Women Awareness Center Nepal

Earthquake Relief Update

On April 25, 2015 a 7.8 magnitude earthquake struck Nepal. The earthquake had a devastating impact. On may 12th, 2015 a 7.3 magnitude earthquake struck again while the country was still dealing with the tremors from the initial earthquake adding to the fatalities and casualties.

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Community based development programs (CBDP) WACN

Nari Chetna Kendra Nepal, also known as Women’s Awareness Centre Nepal (WACN), was established in 1991 by a group of women interested in improving the socio-economic status and self-development capacity of disadvantaged people, particularly women and children.  WACN strives to eliminate all forms of violence through action programs that address the root causes of development issues, mainly poverty and female subordination. Specifically, WACN helps rural women start savings and credit cooperatives, together with community-based development activities, to increase their social and economic power. The institutionalization of women informal savings and credit groups is one of WACN’s primary focuses. Assisted by WACN’s programs, rural women begin to take an active role in decision-making processes. 


  • To raise awareness of women’s and children's potential as powerful and dedicated members of society through gender-sensitive, community-based, development programs.
  • To empower women and children economically and reduce poverty through savings and credit programs.
  • To eliminate violence against women, including trafficking, domestic abuse, sexual assault, and superstitions.To create self-sustaining rural communities through the development of sustainable agriculture.
  • To expand training and resource centers in their respective communities.


  • Launching integrated community-based development programs and research.
  • Promoting and institutionalizing savings and credit groups and cooperatives for the social and economic empowerment of women.
  • Eliminating violence against women, including trafficking, domestic abuse, and sexual assault through a variety of programs.
  • Preventing the exploitation of child labor.
  • Implementing sustainable agriculture programs.
  • Engaging in local and national advocacy for women’s rights and protection.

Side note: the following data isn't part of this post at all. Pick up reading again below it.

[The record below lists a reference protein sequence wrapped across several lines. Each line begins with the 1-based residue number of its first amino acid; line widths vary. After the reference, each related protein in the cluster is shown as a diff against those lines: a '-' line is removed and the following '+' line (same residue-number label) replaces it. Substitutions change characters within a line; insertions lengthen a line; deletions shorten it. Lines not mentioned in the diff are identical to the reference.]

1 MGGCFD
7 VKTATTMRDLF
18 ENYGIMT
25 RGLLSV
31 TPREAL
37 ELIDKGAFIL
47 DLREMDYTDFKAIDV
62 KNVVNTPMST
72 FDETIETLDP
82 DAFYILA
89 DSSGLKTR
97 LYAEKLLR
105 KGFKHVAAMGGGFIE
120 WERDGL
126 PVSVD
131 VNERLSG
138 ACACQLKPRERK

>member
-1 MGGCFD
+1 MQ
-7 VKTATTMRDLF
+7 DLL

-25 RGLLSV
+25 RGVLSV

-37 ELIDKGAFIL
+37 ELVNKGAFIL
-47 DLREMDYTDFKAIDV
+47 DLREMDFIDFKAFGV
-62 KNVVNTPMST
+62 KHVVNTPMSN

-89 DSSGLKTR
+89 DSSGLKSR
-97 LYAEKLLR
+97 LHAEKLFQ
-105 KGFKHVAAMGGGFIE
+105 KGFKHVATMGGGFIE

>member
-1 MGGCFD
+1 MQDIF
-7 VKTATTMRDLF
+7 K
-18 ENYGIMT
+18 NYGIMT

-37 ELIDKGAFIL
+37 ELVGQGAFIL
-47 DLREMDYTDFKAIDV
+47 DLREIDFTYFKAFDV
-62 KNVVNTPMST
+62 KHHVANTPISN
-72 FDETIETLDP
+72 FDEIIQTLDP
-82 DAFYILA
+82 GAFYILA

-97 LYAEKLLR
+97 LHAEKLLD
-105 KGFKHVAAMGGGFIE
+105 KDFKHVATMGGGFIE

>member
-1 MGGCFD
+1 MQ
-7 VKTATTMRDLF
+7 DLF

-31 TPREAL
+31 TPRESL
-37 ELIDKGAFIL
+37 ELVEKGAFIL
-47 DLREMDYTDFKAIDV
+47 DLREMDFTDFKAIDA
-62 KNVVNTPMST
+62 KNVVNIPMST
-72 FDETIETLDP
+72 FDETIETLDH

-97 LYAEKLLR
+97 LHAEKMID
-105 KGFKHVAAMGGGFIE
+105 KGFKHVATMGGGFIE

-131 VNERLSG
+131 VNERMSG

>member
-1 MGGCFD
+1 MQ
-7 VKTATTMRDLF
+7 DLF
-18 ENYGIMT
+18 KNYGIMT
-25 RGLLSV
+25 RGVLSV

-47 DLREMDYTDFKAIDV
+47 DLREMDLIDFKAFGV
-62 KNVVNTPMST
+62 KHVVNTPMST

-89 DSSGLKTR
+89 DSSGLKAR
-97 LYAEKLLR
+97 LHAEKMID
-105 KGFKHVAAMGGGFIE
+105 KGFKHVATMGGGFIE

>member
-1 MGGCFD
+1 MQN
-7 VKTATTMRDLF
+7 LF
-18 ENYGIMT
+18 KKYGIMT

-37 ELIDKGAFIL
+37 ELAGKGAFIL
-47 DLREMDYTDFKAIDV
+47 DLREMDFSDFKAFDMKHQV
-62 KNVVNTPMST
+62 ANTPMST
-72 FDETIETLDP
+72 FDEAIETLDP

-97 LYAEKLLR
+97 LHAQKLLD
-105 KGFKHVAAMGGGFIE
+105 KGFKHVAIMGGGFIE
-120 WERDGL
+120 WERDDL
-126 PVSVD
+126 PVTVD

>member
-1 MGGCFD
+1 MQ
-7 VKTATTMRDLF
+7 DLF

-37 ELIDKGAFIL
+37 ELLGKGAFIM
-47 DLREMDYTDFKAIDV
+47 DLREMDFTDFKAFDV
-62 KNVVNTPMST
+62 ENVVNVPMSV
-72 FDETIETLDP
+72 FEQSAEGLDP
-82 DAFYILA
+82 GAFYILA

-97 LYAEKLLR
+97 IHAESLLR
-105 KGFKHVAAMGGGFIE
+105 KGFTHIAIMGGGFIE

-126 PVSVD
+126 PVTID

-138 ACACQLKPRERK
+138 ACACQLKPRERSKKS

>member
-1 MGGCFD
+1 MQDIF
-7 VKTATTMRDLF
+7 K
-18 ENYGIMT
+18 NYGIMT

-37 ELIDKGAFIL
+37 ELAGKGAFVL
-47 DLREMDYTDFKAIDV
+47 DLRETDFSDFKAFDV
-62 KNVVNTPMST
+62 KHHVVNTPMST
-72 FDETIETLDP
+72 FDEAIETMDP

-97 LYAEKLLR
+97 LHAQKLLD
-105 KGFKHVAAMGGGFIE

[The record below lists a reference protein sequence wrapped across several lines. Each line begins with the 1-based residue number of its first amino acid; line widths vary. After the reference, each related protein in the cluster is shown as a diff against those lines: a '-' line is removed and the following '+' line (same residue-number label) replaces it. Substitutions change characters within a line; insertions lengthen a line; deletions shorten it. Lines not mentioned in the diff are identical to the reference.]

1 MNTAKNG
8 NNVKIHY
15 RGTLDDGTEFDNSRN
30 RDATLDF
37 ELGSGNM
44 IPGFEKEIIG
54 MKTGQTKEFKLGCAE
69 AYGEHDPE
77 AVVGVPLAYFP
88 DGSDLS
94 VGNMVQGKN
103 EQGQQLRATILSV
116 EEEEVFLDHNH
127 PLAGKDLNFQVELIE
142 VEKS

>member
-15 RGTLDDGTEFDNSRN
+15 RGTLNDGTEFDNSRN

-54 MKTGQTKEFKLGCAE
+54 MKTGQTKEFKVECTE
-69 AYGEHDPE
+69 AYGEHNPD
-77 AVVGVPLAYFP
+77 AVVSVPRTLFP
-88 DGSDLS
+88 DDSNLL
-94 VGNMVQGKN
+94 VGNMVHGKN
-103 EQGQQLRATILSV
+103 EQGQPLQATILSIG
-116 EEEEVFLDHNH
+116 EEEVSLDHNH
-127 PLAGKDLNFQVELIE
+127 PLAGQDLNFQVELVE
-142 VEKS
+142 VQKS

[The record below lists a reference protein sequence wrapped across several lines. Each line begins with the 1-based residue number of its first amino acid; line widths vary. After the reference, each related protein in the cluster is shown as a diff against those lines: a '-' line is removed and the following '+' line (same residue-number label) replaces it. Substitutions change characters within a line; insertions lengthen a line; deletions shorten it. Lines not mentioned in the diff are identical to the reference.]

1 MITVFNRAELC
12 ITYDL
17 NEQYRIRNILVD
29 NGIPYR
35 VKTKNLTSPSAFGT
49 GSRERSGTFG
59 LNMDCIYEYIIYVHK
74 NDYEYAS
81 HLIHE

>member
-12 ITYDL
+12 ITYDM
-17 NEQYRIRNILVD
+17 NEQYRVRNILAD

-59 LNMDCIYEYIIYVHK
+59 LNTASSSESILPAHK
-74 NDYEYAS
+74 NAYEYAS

• Providing the space for women to work independently and to develop and run their own institutions.
  • Developing training program and resource centers.

 Community based development programs (CBDP)

A variety of development activities are carried out through WACN’s integrated Community-Based Development Program (CBDP), including school renovations, trail repairs, the promotion of alternative energy, the building of drinking water facilities and wells, the provision of scholarships for female children, and the launching of health awareness campaigns.

 Women’s Savings and Credit Cooperatives

WACN  encourages these informal groups of women to register as cooperatives, thereby allowing them to operate as a legal entity. The cooperatives then promote community development activities such as school renovations, trail repairs, the usage of alternative energy, the building of drinking water facilities and wells, the provision of scholarships for female children, and the launching of health awareness campaigns in addition to income generating activities such as livestock raising, organic farming, vegetable cultivation, and the opening of retail shops, to name a few.At present WACN has registered and developed 41 women’s savings and credit groups, establishing a base of more than 30,000 women members.

Rescuing Children 

WACN works with children laboring in Brick Factories around the Kathmandu Valley. The children migrate with their parents 6 months out of a year to work in Brick Factories. The children aging from 6 to 15 work in dangerous, unsupervised conditions on extremely cheap wages. Consequently children drop out of school, face health problems and are live in poor conditions in mud huts. WACN identifies these children and provides alternative education so that the children become eligible to enroll back in school. WACN has launched programs targeting children for child development. Currently WACN has involved 5000 child members in the savings program.